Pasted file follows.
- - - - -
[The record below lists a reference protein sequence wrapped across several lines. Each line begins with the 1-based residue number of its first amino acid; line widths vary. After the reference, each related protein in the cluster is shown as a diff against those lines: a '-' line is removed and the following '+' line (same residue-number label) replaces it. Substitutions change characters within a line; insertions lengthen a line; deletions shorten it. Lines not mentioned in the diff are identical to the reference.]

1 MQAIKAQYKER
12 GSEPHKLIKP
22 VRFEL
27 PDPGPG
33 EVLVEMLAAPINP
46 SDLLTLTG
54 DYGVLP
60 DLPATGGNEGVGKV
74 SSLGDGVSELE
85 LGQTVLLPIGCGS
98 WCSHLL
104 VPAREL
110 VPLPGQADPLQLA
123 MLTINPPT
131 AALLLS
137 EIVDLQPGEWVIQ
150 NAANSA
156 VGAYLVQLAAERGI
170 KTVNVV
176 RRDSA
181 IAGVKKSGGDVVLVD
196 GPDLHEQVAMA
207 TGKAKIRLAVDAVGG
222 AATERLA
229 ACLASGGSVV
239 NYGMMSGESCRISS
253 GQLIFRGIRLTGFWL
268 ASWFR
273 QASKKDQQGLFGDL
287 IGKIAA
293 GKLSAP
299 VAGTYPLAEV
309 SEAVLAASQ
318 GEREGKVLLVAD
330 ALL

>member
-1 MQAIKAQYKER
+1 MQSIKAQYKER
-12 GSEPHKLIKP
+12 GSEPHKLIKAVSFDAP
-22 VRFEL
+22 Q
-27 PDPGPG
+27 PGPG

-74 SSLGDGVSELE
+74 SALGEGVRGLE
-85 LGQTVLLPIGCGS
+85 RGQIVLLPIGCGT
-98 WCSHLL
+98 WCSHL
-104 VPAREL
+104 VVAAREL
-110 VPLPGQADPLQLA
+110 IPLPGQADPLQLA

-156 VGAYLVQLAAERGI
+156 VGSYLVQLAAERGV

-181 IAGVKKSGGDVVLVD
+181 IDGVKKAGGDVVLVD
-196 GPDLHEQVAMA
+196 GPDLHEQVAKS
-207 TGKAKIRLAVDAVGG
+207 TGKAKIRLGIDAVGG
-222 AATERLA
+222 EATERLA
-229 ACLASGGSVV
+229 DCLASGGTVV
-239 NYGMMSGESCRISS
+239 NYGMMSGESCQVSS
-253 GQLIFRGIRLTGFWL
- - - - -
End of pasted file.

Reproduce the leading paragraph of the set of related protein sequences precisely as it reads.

[The record below lists a reference protein sequence wrapped across several lines. Each line begins with the 1-based residue number of its first amino acid; line widths vary. After the reference, each related protein in the cluster is shown as a diff against those lines: a '-' line is removed and the following '+' line (same residue-number label) replaces it. Substitutions change characters within a line; insertions lengthen a line; deletions shorten it. Lines not mentioned in the diff are identical to the reference.]